VL Productions, which is converting theKarma electric vehicle that is renamed the Destino and powered by a 556-hp V-8 engine, won’t be adversely affected by the niche auto maker’s sliding fortunes.
That’s the word from Bob Lutz, who with partner Gilbert Villarreal is developing the $185,000 Destino supercar for sale later this year.
Lutz confirms VL obtained 20 Karma “gliders,” lacking batteries and an electric powertrain, before’s bankruptcy.
He also tells WardsAuto VL has received hundreds of inquiries from Karma owners who have an interest in converting their cars to V-8 power and that VL may obtain Karmas from dealers seeking to liquidate their inventories.
Lutz estimates VL could convert existing electric Karmas to V-8s for about $85,000 to $90,000.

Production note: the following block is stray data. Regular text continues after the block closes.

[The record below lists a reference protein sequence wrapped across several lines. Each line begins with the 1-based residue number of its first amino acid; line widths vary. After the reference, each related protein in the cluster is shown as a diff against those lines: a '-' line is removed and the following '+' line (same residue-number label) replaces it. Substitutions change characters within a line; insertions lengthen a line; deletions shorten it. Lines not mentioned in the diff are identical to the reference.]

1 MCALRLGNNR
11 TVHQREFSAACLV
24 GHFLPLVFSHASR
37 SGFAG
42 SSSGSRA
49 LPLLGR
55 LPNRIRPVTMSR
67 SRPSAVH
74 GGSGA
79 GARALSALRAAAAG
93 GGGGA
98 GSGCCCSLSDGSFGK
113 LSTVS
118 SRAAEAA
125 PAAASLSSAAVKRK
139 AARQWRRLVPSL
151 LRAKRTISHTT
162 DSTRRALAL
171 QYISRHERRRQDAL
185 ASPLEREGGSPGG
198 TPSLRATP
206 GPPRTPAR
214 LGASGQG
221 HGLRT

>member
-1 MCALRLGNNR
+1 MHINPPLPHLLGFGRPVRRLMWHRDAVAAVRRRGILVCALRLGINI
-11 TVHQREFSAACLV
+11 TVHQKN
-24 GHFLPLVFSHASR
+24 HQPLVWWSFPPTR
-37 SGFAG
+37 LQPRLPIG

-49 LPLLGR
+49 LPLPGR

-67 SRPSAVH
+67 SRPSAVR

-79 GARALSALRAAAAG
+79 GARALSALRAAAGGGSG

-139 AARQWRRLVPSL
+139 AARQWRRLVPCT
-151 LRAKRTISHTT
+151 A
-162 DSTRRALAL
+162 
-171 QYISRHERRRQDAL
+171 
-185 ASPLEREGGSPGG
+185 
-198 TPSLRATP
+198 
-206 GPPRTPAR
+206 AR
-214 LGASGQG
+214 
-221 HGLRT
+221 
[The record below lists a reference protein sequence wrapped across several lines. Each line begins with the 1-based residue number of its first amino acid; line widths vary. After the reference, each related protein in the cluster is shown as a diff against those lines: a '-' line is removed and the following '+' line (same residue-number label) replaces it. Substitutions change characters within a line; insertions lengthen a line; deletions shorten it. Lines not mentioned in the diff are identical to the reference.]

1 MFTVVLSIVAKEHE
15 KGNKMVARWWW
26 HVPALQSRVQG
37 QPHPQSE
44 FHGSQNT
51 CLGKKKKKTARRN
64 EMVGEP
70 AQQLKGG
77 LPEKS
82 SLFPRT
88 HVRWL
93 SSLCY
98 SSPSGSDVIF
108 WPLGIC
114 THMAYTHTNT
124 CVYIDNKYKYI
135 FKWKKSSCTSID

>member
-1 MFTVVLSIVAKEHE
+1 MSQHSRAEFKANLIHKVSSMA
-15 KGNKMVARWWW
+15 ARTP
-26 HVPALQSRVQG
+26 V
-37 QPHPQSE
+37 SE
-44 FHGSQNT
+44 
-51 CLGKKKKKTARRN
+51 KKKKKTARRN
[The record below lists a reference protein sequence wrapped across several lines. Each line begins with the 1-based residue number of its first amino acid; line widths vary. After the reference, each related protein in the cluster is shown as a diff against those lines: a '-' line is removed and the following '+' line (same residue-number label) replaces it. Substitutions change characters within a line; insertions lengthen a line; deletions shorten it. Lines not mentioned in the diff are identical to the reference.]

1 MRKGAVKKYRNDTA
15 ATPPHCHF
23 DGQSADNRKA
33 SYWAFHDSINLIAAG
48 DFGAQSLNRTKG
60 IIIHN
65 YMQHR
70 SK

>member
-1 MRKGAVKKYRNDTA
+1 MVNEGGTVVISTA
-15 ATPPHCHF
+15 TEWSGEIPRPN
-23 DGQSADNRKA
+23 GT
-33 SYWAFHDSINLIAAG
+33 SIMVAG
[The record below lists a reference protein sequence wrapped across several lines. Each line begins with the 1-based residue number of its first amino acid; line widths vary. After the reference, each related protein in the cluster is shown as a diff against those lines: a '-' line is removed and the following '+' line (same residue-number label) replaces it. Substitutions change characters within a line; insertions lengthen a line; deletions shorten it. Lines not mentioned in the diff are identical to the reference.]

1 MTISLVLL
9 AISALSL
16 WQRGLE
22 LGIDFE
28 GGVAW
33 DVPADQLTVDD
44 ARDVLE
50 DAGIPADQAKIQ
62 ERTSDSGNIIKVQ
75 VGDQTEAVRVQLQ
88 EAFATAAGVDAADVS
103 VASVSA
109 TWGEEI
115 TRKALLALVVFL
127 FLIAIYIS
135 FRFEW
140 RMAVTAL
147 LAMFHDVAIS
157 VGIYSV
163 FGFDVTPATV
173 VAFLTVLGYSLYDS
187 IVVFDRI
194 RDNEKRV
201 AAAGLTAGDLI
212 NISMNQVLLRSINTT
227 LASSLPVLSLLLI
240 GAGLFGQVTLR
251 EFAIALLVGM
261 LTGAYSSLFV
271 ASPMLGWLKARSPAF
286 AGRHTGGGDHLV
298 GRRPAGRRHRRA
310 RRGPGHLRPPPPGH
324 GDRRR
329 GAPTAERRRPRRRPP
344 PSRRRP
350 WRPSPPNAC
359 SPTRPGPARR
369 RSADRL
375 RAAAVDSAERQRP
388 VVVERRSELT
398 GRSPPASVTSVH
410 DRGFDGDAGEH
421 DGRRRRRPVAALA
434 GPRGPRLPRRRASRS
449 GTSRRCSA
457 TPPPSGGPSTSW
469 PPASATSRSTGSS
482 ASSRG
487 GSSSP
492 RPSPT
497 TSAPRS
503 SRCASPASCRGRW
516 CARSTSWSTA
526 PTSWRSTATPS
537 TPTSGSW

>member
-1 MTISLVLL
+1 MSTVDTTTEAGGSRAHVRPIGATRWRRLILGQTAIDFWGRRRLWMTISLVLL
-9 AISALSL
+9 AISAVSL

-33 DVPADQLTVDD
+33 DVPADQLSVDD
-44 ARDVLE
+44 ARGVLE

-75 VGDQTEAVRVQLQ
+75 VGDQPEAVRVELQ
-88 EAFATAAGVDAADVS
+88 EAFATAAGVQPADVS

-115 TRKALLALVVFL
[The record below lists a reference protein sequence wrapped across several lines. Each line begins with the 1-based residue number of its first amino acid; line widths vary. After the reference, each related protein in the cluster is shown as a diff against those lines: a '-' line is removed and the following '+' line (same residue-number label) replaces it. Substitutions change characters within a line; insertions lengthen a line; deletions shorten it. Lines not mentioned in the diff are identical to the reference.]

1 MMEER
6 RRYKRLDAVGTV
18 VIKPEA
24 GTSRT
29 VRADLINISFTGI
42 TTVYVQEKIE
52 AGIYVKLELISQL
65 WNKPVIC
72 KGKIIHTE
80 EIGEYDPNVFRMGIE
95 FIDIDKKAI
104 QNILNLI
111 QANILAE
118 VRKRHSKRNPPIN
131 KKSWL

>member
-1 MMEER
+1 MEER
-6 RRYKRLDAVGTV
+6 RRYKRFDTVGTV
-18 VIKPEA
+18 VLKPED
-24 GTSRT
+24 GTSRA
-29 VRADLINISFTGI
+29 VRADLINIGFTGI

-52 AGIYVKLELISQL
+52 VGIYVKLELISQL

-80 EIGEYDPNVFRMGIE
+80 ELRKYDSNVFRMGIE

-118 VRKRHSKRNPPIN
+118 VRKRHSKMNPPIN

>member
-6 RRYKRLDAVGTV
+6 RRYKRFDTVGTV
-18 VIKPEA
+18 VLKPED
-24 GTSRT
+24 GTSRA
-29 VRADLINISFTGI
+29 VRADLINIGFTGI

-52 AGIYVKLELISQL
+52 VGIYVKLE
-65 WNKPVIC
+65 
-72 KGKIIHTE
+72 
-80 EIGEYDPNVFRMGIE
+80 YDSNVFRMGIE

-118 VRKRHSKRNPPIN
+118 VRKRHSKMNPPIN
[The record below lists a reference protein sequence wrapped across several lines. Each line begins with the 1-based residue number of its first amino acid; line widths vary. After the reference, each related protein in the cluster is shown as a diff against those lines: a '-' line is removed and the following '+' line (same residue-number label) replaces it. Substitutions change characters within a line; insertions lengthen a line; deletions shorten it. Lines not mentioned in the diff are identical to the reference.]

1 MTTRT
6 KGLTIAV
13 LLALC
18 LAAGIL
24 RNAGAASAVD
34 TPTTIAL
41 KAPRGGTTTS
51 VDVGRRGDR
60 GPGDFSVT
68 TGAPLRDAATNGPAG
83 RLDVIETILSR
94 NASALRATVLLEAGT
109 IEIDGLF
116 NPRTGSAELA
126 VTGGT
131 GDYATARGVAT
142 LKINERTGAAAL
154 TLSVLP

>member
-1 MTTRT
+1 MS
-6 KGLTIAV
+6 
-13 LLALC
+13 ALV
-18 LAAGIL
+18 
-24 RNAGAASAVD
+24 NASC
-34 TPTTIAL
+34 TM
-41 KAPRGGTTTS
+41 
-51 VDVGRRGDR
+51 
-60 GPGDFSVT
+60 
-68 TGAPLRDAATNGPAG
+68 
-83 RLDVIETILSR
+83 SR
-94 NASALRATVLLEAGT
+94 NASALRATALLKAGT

“We’ve heard from hundreds of Karma owners, with about 10% who may want to convert their cars, because sooner or later the cars might wind up as boat anchors,” he says.
VL currently has 100 orders for the Destino, with interest high in the Middle East. Vehicle deliveries are scheduled for the year’s third quarter, but only after VL meets its own quality standards, plus governmental safety and emissions regulations.
VL originally intended to use the Chevrolet Corvette’s 6.2L, 638-hp supercharged LS9 ZR1 V-8 in the Destino in its quest to build the fastest car on the U.S. market at plus-185 mph (295 km/h).
That’s still the goal, but the company instead has switched to the 6.2L, 556-hp supercharged V-8 used in Cadillac’s CTS-V.
“Most people want automatics in these types of cars, and we didn’t have a suitable 6-speed for the ZR1 (Corvette) engine,” Lutz says, adding the CTS-V will be mated to a GM-supplied 6-speed.
If Fisker does not survive, he says VL eventually could work with the auto maker’s suppliers to build the Karma/Destino itself, while admitting that might produce “a logistics hassle.”
Bottom line: “If Fisker disappears, it won’t affect us,” Lutz says.